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  1. #1
    Rachel Adams is offline Key Member
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    Live, work, study and learn with the present perfect and progressive

    With verbs "to study," "live" and "work" if I am saying that the action is still ongoing is it wrong to use the present perfect instead of the continuous?

    1. "I have been learning/studying English for two months."

    2. "I have been working here for two years."

    3. "I have been living here for two years "

    And in questions is the progressive more natural?

    4. "How long have you been learning/studying English"?

    5. "How long have you been living here?"

    6. "How long have you been working here?"

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    Re: Live, work, study and learn with the present perfect and progressive

    Quote Originally Posted by Rachel Adams View Post
    With verbs "to study," "live" and "work" if I am saying that the action is still ongoing is it wrong to use the present perfect instead of the continuous?
    It depends on the context of the situation and on the way the speaker views the situation.

  3. #3
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    Re: Live, work, study and learn with the present perfect and progressive

    In 5 and 6, the present perfect is possible with no change in meaning. It doesn't work in 4.
    Remember - if you don't use correct capitalisation, punctuation and spacing, anything you write will be incorrect.

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    Rachel Adams is offline Key Member
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    Re: Live, work, study and learn with the present perfect and progressive

    Quote Originally Posted by emsr2d2 View Post
    In 5 and 6, the present perfect is possible with no change in meaning.
    Do you mean in other sentences there is a change in meaning between the present perfect and progressive?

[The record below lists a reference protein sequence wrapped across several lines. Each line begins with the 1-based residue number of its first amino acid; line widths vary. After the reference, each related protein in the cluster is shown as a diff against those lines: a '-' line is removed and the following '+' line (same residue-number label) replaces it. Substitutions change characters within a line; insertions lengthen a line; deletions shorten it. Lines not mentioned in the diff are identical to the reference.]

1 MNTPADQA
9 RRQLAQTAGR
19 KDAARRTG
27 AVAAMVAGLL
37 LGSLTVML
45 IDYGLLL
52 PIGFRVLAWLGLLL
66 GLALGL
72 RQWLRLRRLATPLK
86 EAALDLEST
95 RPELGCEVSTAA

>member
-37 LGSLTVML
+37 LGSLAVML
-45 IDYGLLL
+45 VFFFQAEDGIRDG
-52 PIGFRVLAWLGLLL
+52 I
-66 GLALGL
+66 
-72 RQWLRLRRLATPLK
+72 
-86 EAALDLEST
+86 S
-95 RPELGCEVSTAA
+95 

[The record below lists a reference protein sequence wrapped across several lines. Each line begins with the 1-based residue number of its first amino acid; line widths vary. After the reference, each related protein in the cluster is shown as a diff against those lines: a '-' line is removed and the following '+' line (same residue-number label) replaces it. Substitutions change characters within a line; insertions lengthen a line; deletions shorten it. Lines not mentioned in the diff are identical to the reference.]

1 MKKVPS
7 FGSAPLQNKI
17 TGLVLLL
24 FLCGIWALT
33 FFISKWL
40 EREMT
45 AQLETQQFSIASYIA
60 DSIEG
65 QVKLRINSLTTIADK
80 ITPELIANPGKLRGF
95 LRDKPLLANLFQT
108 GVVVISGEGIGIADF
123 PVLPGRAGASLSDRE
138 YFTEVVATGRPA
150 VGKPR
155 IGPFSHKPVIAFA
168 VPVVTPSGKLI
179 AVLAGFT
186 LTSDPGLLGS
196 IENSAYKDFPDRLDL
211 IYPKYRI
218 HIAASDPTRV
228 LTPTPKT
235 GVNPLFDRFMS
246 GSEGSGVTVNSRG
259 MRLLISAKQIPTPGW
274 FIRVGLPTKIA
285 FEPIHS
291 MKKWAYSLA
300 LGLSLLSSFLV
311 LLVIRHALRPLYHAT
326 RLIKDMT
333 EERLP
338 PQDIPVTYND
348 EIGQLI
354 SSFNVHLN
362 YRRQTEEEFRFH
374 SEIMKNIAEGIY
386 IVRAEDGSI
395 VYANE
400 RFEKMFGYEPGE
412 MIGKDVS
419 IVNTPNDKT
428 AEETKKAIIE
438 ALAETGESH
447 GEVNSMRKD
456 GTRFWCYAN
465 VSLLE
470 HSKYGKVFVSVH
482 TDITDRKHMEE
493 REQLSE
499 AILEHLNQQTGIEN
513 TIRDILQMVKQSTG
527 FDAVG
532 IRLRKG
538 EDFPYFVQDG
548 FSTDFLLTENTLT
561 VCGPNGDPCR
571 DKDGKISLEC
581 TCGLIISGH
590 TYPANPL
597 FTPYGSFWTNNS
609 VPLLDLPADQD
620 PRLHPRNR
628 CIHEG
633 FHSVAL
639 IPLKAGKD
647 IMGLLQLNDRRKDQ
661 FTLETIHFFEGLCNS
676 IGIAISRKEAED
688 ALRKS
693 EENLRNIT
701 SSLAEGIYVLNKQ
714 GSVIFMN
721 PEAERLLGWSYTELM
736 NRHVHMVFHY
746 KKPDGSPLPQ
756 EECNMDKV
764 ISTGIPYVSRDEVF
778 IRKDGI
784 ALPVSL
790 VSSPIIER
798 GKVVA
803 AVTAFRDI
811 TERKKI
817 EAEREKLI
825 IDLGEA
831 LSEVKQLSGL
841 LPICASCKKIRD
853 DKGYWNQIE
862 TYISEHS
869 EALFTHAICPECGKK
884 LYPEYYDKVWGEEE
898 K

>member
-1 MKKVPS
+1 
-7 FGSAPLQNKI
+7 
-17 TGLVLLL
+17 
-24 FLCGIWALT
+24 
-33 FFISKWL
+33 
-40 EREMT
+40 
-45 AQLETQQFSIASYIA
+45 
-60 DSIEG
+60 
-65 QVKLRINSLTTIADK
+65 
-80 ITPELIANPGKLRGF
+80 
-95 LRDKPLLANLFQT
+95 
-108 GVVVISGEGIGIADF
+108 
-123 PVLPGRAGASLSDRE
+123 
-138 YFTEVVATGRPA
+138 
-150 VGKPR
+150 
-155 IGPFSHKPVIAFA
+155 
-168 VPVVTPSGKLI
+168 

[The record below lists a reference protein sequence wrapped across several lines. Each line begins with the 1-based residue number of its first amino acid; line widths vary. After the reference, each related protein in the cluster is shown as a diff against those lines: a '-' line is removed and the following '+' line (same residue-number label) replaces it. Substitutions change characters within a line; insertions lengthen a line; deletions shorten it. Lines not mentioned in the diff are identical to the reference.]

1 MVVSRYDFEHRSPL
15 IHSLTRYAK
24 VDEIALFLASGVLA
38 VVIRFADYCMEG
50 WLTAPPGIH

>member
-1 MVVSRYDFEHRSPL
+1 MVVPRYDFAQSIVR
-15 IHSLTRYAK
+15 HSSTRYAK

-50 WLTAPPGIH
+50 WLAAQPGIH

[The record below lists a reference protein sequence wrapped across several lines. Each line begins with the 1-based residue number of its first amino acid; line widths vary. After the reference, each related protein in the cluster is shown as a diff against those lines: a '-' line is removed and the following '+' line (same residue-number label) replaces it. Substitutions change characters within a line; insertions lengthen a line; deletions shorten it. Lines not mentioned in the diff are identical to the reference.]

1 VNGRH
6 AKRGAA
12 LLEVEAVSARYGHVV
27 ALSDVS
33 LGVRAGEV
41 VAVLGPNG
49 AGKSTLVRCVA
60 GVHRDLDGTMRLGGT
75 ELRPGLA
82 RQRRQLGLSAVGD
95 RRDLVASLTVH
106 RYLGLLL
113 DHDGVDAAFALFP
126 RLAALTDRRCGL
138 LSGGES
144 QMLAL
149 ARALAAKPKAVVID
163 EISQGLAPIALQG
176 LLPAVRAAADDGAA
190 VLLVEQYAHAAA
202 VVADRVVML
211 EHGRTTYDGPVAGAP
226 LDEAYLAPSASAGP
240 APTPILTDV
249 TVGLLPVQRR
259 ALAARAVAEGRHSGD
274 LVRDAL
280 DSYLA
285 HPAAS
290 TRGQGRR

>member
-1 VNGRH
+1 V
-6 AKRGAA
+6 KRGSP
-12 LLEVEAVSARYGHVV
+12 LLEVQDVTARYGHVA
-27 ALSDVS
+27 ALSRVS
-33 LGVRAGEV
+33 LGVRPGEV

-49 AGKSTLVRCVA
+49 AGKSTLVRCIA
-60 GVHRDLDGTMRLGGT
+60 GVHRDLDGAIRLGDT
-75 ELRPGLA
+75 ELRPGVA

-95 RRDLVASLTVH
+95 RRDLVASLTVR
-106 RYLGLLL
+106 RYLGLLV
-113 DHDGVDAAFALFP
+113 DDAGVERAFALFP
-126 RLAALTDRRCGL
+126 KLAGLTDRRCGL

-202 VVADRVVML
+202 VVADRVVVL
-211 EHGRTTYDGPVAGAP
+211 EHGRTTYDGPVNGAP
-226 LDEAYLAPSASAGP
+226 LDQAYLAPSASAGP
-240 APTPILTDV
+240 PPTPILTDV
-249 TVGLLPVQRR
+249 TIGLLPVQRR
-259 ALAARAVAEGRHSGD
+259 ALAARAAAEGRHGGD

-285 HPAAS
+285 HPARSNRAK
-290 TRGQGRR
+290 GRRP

5. #5
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    Re: Live, work, study and learn with the present perfect and progressive

    Well, learning and studying are two different things. (You can do one without doing the other one.)
    Not a professional teacher

  6. #6
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    Re: Live, work, study and learn with the present perfect and progressive

    Quote Originally Posted by Rachel Adams View Post
    Do you mean in other sentences there is a change in meaning between the present perfect and progressive?
    If you change question 4 to "How long have you studied English [for]?", there is no way of knowing if you're still studying English. The question could just mean "How long, in your entire life, have you spent on English study?" Using the continuous (progressive) makes it clear you are still studying English.

    In 5 and 6, "How long have you been living/working here?" and "How long have you lived/worked here?" mean the same.
    Remember - if you don't use correct capitalisation, punctuation and spacing, anything you write will be incorrect.

  7. #7
    Rachel Adams is offline Key Member
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    Re: Live, work, study and learn with the present perfect and progressive

    Quote Originally Posted by emsr2d2 View Post
    If you change question 4 to "How long have you studied English [for]?", there is no way of knowing if you're still studying English. The question could just mean "How long, in your entire life, have you spent on English study?" Using the continuous (progressive) makes it clear you are still studying English.

    In 5 and 6, "How long have you been living/working here?" and "How long have you lived/worked here?" mean the same.
    But in case the person who is asking this question knows that the other person is no longer learning English, would it be wrong to use the simple past? "How long did you study English?"

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    Rachel Adams is offline Key Member
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    Re: Live, work, study and learn with the present perfect and progressive

    Quote Originally Posted by Tarheel View Post
    Well, learning and studying are two different things. (You can do one without doing the other one.)
    Which is correct when talking about languages?

  9. #9
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    Re: Live, work, study and learn with the present perfect and progressive

    Quote Originally Posted by Rachel Adams View Post
    But in case if the person who is asking this question knows that the other person is no longer learning English, would it be wrong to use the simple past? "How long did you study English?"
    The simple past would be the only suitable tense if the speaker knows that the listener is no longer studying English.
    Remember - if you don't use correct capitalisation, punctuation and spacing, anything you write will be incorrect.

  10. #10
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    Re: Live, work, study and learn with the present perfect and progressive

    Quote Originally Posted by Rachel Adams View Post
    Which is correct when talking about languages?
    It depends on what you want to say. I studied Latin for ten years, but never learnt much.

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